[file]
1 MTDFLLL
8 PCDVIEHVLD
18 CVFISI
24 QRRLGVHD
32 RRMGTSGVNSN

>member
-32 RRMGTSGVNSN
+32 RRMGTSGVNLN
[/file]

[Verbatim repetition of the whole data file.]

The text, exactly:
1 MTDFLLL
8 PCDVIEHVLD
18 CVFISI
24 QRRLGVHD
32 RRMGTSGVNSN

>member
-32 RRMGTSGVNSN
+32 RRMGTSGVNLN